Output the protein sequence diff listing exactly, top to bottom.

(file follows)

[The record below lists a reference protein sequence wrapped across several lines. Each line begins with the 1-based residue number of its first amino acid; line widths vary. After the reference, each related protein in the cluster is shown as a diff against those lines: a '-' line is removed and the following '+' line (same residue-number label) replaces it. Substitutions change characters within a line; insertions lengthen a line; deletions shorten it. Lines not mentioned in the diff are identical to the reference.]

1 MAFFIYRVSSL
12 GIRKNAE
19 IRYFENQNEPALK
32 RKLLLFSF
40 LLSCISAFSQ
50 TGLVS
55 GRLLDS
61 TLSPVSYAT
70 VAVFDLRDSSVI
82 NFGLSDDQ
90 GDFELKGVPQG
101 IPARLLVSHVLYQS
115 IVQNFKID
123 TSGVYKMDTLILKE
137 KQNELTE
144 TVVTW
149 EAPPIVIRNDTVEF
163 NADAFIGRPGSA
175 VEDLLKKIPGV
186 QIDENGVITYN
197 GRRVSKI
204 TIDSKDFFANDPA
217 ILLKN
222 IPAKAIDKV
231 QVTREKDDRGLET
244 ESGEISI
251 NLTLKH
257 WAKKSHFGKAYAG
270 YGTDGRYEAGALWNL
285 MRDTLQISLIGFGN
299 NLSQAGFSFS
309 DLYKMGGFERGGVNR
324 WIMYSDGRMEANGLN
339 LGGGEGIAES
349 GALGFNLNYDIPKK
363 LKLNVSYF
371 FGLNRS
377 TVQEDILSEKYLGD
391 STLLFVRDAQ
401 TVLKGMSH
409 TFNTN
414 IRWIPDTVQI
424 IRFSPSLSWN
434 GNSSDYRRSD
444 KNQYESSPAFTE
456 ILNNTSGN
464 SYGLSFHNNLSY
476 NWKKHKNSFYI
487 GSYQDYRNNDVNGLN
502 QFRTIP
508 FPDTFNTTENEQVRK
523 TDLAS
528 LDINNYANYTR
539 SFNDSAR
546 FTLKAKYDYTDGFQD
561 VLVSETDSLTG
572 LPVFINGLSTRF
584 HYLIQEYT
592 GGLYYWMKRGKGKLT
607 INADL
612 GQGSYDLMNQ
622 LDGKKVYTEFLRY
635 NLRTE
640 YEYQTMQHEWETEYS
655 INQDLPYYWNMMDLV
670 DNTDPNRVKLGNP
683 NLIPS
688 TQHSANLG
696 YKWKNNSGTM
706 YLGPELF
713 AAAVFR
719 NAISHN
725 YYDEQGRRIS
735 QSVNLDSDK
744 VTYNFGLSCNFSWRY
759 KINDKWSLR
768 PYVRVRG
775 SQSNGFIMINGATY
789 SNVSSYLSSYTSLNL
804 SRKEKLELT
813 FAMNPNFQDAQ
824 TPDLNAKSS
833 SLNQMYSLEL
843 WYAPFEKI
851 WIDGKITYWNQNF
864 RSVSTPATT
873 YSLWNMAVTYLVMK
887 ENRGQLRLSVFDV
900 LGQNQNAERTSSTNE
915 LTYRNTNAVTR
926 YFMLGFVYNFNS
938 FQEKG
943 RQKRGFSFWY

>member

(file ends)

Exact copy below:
[The record below lists a reference protein sequence wrapped across several lines. Each line begins with the 1-based residue number of its first amino acid; line widths vary. After the reference, each related protein in the cluster is shown as a diff against those lines: a '-' line is removed and the following '+' line (same residue-number label) replaces it. Substitutions change characters within a line; insertions lengthen a line; deletions shorten it. Lines not mentioned in the diff are identical to the reference.]

1 MAFFIYRVSSL
12 GIRKNAE
19 IRYFENQNEPALK
32 RKLLLFSF
40 LLSCISAFSQ
50 TGLVS
55 GRLLDS
61 TLSPVSYAT
70 VAVFDLRDSSVI
82 NFGLSDDQ
90 GDFELKGVPQG
101 IPARLLVSHVLYQS
115 IVQNFKID
123 TSGVYKMDTLILKE
137 KQNELTE
144 TVVTW
149 EAPPIVIRNDTVEF
163 NADAFIGRPGSA
175 VEDLLKKIPGV
186 QIDENGVITYN
197 GRRVSKI
204 TIDSKDFFANDPA
217 ILLKN
222 IPAKAIDKV
231 QVTREKDDRGLET
244 ESGEISI
251 NLTLKH
257 WAKKSHFGKAYAG
270 YGTDGRYEAGALWNL
285 MRDTLQISLIGFGN
299 NLSQAGFSFS
309 DLYKMGGFERGGVNR
324 WIMYSDGRMEANGLN
339 LGGGEGIAES
349 GALGFNLNYDIPKK
363 LKLNVSYF
371 FGLNRS
377 TVQEDILSEKYLGD
391 STLLFVRDAQ
401 TVLKGMSH
409 TFNTN
414 IRWIPDTVQI
424 IRFSPSLSWN
434 GNSSDYRRSD
444 KNQYESSPAFTE
456 ILNNTSGN
464 SYGLSFHNNLSY
476 NWKKHKNSFYI
487 GSYQDYRNNDVNGLN
502 QFRTIP
508 FPDTFNTTENEQVRK
523 TDLAS
528 LDINNYANYTR
539 SFNDSAR
546 FTLKAKYDYTDGFQD
561 VLVSETDSLTG
572 LPVFINGLSTRF
584 HYLIQEYT
592 GGLYYWMKRGKGKLT
607 INADL
612 GQGSYDLMNQ
622 LDGKKVYTEFLRY
635 NLRTE
640 YEYQTMQHEWETEYS
655 INQDLPYYWNMMDLV
670 DNTDPNRVKLGNP
683 NLIPS
688 TQHSANLG
696 YKWKNNSGTM
706 YLGPELF
713 AAAVFR
719 NAISHN
725 YYDEQGRRIS
735 QSVNLDSDK
744 VTYNFGLSCNFSWRY
759 KINDKWSLR
768 PYVRVRG
775 SQSNGFIMINGATY
789 SNVSSYLSSYTSLNL
804 SRKEKLELT
813 FAMNPNFQDAQ
824 TPDLNAKSS
833 SLNQMYSLEL
843 WYAPFEKI
851 WIDGKITYWNQNF
864 RSVSTPATT
873 YSLWNMAVTYLVMK
887 ENRGQLRLSVFDV
900 LGQNQNAERTSSTNE
915 LTYRNTNAVTR
926 YFMLGFVYNFNS
938 FQEKG
943 RQKRGFSFWY

>member